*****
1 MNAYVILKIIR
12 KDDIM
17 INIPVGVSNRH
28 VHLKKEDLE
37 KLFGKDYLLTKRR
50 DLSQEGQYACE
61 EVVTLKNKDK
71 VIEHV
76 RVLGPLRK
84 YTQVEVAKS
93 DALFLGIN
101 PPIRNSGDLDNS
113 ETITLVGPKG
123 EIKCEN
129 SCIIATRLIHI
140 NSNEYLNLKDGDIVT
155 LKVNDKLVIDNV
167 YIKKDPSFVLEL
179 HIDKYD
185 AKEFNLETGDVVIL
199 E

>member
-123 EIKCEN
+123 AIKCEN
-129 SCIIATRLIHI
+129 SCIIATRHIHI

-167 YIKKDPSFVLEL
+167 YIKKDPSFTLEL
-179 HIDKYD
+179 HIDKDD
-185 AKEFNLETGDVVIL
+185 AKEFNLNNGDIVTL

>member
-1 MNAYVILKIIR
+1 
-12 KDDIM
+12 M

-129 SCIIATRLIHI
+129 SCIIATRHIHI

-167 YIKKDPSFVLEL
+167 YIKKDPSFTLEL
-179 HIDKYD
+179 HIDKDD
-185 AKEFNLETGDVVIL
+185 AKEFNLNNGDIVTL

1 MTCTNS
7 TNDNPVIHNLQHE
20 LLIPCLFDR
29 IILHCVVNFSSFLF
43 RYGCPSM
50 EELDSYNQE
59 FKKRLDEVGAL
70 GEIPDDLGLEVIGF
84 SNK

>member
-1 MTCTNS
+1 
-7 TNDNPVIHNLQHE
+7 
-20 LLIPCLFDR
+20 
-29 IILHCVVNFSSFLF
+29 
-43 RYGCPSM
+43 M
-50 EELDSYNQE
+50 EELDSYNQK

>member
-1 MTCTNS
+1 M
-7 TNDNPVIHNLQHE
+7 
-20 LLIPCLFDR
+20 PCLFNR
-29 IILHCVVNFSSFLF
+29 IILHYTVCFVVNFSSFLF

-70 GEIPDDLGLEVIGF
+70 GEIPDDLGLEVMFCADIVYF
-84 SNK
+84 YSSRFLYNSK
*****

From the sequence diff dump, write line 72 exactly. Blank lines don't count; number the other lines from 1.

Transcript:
+7 